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Jessi: Hello, and welcome to Finnish Survival Phrases, brought to you by FinnishPod101.com. This course is designed to equip you with the language skills and knowledge to enable you to get the most out of your visit to Finland. You'll be surprised at how far a little Finnish will go. Now, before we jump in, remember to stop by FinnishPod101.com and there you'll find the accompanying PDF and additional info in the post. If you stop by, be sure to leave us a comment!
Finnish Survival Phrases lesson 7 - Use English to Your Advantage in Finnish
Reeta: In this lesson, we'll cover another extremely important phrase: "Can you speak English?" Using this phrase as opposed to speaking English at someone is important for many reasons. For one, if the party you're speaking to doesn't understand English, at least they'll be able to understand what you're asking. Furthermore, it shows a lot of respect on your part, because you've made an effort to learn even a little bit of the language. For these reasons and many more, we're going to cover this very important phrase.
In Finnish, "Can you speak English?" is Puhutko englantia? Let’s break it down, Puhutko englantia. Once more, Puhutko englantia.
The first word puhutko means "Do you speak?" It is composed of the verb puhua in the second person singular and the interrogative suffix ko. After this comes englantia, which means "in English" in Finnish.
The phrase that we just learned is informal. This means you can use the above phrase in situations with young people or with people you know.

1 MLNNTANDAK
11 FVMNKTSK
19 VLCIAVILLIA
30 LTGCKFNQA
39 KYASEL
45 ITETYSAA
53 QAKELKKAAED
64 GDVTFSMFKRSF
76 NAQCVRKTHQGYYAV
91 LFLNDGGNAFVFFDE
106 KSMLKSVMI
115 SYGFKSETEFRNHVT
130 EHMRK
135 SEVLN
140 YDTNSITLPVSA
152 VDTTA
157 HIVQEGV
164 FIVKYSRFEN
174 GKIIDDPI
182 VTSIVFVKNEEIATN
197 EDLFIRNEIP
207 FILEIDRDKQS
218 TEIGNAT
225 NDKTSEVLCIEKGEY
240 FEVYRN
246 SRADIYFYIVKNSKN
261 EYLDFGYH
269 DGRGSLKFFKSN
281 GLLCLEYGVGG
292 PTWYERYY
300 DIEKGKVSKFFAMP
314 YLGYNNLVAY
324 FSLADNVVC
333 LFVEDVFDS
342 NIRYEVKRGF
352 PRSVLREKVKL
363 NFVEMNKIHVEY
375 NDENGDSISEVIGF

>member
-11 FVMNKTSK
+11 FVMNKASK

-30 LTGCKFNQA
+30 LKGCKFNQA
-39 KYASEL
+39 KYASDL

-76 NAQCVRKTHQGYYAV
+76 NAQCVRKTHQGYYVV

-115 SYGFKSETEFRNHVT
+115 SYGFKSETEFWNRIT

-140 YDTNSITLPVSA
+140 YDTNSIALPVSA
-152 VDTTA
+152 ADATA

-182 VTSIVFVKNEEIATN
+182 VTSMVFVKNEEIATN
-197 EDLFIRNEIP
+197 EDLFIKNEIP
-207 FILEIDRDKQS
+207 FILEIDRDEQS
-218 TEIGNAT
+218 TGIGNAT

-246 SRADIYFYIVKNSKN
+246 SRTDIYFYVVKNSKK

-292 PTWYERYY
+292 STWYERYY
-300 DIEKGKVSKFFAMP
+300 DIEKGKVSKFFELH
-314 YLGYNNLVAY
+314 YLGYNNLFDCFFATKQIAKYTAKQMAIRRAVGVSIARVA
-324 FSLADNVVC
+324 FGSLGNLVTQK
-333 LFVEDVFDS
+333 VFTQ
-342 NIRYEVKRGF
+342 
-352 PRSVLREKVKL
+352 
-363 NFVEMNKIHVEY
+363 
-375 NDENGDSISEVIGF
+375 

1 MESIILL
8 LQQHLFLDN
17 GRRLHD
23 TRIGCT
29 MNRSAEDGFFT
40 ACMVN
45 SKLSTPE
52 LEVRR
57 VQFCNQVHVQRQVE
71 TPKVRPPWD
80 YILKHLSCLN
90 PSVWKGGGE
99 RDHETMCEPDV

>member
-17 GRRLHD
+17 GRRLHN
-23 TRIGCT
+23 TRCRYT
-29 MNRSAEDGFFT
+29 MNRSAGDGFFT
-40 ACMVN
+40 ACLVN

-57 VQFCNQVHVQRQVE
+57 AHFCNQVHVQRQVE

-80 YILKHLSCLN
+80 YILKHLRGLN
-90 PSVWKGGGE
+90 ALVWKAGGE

When you're speaking to older people, it's more polite to use formal speech. In that case you will say Puhutteko englantia?
Puhutteko is composed of the second person plural of the verb puhua and the interrogative suffix. While the difference seems small, it is very significant.
Let’s break the whole phrase down, Puhutteko englantia. Once more, Puhutteko englantia.
Before we move on, please remember that puhutteko followed by a word for a language is the formal way to ask if somebody speaks that language, while puhutko again followed by a word for a language is the informal way to ask "do you speak" that language. Puhutko is more direct. Do not use it with people you don't know or with elders.
Now for a change, let's try a different language: German. "Can you speak German?" is Puhutko saksaa?
The word for "German" is saksaa. Let’s break it down, saksaa. Here, just the word for the language changes; the rest is the same.
When you ask somebody if they speak another language besides Finnish, you might get the answer in Finnish. Here are few ways they might answer this question. "Yes I do speak English" would be Kyllä minä puhun englantia.
This phrase could be made shorter, just by saying "Yes": Kyllä.
Or by saying "Yes, I do speak": Kyllä puhun.
If the answer is negative, Finns could say "No, I don't speak (it)": Ei, en puhu.
Or just simply "I don't": En.
As you have noticed, the verb conjugation is different for all six personal pronouns. So the personal pronoun can be omitted because the verb clearly expresses the subject of the phrase. For example, Kyllä minä puhun englantia can be said as just Puhun englantia.
Ok, to close out today's lessons, we’d like you to practice what you have just learned. I’ll provide you with the English equivalent of the phrase and you’re responsible for shouting it out loud. You’ll have a few seconds before I give you the answer, so Onnea! which means “Good luck!” in Finnish.
“Do you speak English? (formal)” - Puhutteko englantia?
“Do you speak English?” - Puhutko englantia?
“Yes, I do speak English” - Kyllä minä puhun englantia.
“No, I don't speak.” - Ei, en puhu.
Jessi: Alright! That's going to do it for today. Remember to stop by FinnishPod101.com and pick up the accompanying PDF. If you stop by, be sure to leave us a comment!